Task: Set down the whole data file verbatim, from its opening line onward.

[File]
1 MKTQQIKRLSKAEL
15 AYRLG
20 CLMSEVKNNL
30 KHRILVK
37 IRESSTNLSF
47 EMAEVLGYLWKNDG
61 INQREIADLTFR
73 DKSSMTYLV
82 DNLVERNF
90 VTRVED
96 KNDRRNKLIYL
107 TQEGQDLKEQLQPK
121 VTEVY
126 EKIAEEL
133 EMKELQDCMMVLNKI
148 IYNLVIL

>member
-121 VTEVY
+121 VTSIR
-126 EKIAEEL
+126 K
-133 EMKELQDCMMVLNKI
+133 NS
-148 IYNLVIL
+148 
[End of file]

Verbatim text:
1 MKTQQIKRLSKAEL
15 AYRLG
20 CLMSEVKNNL
30 KHRILVK
37 IRESSTNLSF
47 EMAEVLGYLWKNDG
61 INQREIADLTFR
73 DKSSMTYLV
82 DNLVERNF
90 VTRVED
96 KNDRRNKLIYL
107 TQEGQDLKEQLQPK
121 VTEVY
126 EKIAEEL
133 EMKELQDCMMVLNKI
148 IYNLVIL

>member
-121 VTEVY
+121 VTSIR
-126 EKIAEEL
+126 K
-133 EMKELQDCMMVLNKI
+133 NS
-148 IYNLVIL
+148 